By creating creativity, you will make your workforce happier, and it will make you more money. Frame it like that, and you’d be a fool not to.
Photo by Patrick Perkins via Unsplash
One of the most sought-after attributes in the current climate is creativity. As the world struggles through a period of recession, and companies have to adapt or die, there’s a common feeling that being “creative” is the passport to success. It’s the quality that allows you to change, refine your approach, appeal more precisely to your audience and learn the harsh lessons of the world—and learn them quickly.
It’s easy to think that creativity is a divinely bestowed gift, like good looks or charm. But that’s an excuse, a hiding place; the truth is that you can cultivate it and foster it within your team, both with the grafting on of rootstock from outside and from the nurturing of existing talent. Not only can you do this, but you must, in order to stay alive and competitive.
The first key is finding that rootstock. Managers, leaders and entrepreneurs have to be really good at talent-spotting, requiring a sharp eye and an open mind. You need to look at employees and potential recruits as rounded individuals rather than a resume to plug a capability gap. You may hire an IT specialist or an accountant or a graphic designer, but what else do they bring to the table? We’re told that resumes are less and less useful—that’s a massively missed opportunity. You may find that your accountant speaks conversational Spanish or that your designer is certified in risk management. Dig into their skills and exploit them.
Just as important as talent spotting is talent management. It doesn’t do any good to hire great people if you then underuse their abilities and leave them to atrophy; or, worse, if you create nothing but a training paddock from which they then go on to successful careers with your competitors. Having performed a measure of “skills archaeology” on their resumes, make sure you deploy those skills. If one of your best tech workers has innovative ideas about team structures, let them implement those ideas and see how they work. It’s axiomatic that a fresh perspective can bring new insights, so encourage that. Whether it’s an ideas wall or a weekly “show-and-tell” for people to air their idle thoughts, make sure you’re capturing the full spectrum of your workforce’s abilities and potential. Doing anything else seems self-defeating.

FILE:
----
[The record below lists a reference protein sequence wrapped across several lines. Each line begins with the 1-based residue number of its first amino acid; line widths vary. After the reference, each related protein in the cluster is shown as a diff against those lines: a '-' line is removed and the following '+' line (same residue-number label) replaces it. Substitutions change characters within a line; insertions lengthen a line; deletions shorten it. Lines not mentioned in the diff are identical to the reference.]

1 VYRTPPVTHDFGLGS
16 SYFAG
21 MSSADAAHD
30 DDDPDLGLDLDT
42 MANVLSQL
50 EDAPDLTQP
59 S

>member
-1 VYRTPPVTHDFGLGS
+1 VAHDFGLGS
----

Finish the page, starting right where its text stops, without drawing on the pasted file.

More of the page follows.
The other part of talent management is sustaining a happy workforce. Employees want to be engaged and valued, so you need to let them indulge their passions and take risks. Seeking input and celebrating effort, as well as success, will help your team feel that they are more than just job titles, that they have genuine careers of which you are conscious and which you are managing. In large organizations, don’t shuffle people haphazardly or at random. It sounds corny, but curate their professional progression and involve them in that process. What do they enjoy doing? What would they like to do more of, what do they want to do less? What speaks to them? Companies that invest in the well-being and contentment of their employees perform better. It’s as simple as that.
This brings us to the final course of action. In order for your employees to feel truly engaged and valued, they have to have a sense of common and worthwhile purpose. In other words, they need to understand not just what they’re doing, but why they’re doing it. This is not always easy. Countless businesses spend limitless time and money on vapid slogans and mission statements; the truth is that capturing and communicating an authentic purpose is hard. You should express your underlying motivation rather than simply describe mechanistically what you do; for example, rather than doing the books for a pharmacy chain, your accountant will be involved in delivering first-class pharmaceutical support to the local community. It can sound trite, but that switch of perspective is all-important.
Why does all of this matter? It matters because you will not only unlock the creativity latent in your employees, and that which you have carefully imported to strengthen your team, but you will also be providing a space in which people can breathe, look around them, feel part of a joint venture and give rein to their creative instincts and talents. We all know, instinctively, that pressure saps creativity; anyone who’s written on a deadline can attest to that. You don’t need to implement gimmicks like a break-out room with a pool table or Margarita Mondays (though if that works for your employees, then don’t rule it out), but treat your workforce like individual human beings with abilities, knowledge and skills, and let them know that they can express them all. Let them know you value them, that they’re important and that you’re all making the same journey.
Create creativity. It will make your workforce happier, and it will make you more money. Frame it like that, and you’d be a fool not to.
Eliot Wilson is the cofounder of Pivot Point, a change management, strategy and PR consultancy based in London.